“I had an early puncture in my front tyre that the team car helped me change and [got] my timing chip swapped,” she said in her post.
“Then I worked flippin’ hard for 4km on my own in that wind to get back to the bunch with Linc [Cycle Nation team manager Lincoln King] driving our team car just far enough in front for me to not get much slip.”
Van de Winkel added that she did not understand at the time why he did not let her motorpace back. She also felt like this was not an advantage to her in any way.
“I didn’t know it is against the rules as we have done this often after a mechanical or puncture.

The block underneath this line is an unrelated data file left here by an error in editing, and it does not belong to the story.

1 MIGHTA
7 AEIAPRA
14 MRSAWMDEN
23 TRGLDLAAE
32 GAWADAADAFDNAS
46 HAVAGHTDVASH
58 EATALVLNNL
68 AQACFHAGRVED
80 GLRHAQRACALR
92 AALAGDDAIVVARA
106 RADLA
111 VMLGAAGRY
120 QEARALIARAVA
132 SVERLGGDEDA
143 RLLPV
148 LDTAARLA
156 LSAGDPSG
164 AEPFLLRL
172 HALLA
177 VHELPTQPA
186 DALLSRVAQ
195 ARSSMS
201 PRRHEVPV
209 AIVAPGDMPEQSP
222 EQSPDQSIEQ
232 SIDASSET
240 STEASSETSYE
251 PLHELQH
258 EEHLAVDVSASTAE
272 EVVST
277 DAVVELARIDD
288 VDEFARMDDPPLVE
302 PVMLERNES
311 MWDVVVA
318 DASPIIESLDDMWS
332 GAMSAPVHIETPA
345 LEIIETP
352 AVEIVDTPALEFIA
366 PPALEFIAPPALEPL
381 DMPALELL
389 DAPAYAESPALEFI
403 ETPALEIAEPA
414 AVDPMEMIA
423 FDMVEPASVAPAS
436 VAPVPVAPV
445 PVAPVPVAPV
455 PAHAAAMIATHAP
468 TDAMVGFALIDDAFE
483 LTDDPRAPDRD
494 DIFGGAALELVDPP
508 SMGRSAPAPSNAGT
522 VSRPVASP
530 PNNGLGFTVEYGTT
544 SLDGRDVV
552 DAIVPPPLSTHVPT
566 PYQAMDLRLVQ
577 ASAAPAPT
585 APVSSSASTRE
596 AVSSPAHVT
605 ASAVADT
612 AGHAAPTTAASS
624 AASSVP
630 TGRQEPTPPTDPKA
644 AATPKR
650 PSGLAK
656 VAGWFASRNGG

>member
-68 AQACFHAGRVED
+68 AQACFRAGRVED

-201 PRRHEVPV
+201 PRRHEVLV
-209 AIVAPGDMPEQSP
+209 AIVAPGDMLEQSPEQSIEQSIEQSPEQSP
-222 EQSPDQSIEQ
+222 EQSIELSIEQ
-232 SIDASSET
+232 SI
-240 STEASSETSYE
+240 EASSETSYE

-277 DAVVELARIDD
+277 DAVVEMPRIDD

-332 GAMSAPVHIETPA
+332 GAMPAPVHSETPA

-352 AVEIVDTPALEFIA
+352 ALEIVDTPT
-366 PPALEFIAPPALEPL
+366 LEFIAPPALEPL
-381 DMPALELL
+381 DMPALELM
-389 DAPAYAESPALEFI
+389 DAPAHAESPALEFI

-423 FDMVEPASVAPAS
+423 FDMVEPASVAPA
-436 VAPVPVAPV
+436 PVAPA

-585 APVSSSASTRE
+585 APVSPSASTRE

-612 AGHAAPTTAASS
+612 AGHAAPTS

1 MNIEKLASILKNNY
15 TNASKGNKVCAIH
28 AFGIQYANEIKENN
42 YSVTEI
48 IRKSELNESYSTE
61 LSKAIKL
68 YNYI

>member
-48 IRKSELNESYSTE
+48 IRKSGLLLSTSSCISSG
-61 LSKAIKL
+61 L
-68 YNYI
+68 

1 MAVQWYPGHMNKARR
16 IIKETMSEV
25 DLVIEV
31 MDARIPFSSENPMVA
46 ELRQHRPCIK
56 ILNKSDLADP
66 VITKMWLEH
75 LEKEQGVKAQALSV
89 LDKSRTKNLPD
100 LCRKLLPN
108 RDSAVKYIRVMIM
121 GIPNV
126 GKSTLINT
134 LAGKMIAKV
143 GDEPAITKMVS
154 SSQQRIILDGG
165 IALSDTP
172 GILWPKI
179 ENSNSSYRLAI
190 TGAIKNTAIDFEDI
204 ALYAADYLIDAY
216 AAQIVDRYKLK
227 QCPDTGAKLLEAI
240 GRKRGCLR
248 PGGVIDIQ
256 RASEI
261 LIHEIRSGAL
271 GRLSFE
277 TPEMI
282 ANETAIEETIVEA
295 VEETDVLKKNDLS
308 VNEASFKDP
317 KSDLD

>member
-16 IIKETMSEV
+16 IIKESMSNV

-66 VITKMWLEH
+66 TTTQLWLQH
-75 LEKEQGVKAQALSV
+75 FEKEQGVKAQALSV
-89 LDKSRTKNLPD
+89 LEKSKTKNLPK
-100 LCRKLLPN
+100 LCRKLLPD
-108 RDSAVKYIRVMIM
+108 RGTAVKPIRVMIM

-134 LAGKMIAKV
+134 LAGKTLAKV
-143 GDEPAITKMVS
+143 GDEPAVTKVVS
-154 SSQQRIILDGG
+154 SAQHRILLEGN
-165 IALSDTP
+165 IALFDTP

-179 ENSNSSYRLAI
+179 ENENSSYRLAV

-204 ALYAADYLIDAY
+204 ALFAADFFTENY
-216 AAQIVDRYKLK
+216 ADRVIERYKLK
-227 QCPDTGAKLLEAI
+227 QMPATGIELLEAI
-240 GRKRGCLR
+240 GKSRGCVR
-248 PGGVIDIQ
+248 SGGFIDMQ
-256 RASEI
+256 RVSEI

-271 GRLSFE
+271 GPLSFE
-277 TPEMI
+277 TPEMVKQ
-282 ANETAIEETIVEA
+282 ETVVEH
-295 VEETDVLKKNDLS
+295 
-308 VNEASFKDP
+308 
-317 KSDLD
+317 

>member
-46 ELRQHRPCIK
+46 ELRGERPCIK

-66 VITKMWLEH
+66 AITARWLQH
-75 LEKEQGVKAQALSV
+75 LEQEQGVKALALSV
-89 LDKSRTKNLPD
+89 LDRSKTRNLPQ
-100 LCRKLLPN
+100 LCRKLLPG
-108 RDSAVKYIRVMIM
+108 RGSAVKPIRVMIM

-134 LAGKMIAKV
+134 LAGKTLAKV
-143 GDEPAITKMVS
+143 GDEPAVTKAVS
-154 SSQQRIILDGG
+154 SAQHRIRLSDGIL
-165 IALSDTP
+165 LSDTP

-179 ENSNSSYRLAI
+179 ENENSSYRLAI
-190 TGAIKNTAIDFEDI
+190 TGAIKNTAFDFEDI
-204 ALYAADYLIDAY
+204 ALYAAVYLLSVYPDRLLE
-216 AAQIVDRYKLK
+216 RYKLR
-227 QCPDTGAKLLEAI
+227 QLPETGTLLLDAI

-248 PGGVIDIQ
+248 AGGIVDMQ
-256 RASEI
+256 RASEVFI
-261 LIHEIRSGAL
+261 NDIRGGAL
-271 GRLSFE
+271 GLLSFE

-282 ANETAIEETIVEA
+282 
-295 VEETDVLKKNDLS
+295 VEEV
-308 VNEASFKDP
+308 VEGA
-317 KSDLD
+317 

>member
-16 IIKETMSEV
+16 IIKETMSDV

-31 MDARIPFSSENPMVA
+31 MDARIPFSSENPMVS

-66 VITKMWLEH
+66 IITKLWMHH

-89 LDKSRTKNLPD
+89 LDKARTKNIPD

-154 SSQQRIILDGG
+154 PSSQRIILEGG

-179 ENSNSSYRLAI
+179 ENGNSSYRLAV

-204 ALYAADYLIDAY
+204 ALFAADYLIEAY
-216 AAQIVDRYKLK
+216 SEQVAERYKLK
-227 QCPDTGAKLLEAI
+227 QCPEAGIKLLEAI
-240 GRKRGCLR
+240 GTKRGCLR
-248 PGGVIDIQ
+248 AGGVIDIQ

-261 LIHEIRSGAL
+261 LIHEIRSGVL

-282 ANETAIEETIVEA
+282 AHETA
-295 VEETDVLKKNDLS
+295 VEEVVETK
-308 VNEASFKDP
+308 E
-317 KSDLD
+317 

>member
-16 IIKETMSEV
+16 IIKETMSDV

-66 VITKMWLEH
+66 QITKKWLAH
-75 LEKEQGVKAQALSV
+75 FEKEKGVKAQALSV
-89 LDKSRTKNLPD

“So I initiate the break and get second in the sprint only to be told at the end that they had disqualified me. Why not say something on the radio earlier? Why the pettiness? But that was that; they were not open for debate.”
“Even with this great win there’s a bit of ‘sadness’ to the way we are treated as riders. We always have to stick to the rules and regulations.
“Remember people/managers/officials/comms this is Africa, we are not pro riders, we are here to enjoy it. It’s hard enough having to work full time, be parents and still ride a bike. We are in it for the love of the sport.
“There’s only a few riders, the more cars the better safety for us and to motorpace someone back that actually has the potential to get back by herself is to make sure she is safe.”